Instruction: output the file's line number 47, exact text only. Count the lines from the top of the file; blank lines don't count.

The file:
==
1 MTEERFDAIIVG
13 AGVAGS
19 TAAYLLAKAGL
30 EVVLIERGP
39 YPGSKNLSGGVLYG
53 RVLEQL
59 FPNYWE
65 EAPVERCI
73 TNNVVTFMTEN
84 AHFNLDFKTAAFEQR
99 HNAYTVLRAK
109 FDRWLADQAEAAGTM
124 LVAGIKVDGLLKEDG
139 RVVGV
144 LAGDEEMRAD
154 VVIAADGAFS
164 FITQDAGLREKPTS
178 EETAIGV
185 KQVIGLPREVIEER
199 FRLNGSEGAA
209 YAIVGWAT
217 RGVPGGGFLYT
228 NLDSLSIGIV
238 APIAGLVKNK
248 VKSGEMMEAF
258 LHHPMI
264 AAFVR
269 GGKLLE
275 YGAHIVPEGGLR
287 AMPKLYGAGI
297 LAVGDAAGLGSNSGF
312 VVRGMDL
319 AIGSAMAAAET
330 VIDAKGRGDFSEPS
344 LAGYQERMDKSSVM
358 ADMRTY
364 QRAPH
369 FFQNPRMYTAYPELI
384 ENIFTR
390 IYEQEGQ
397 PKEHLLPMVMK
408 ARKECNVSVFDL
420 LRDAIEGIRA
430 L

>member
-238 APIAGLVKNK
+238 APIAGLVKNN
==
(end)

+238 APIAGLVKNN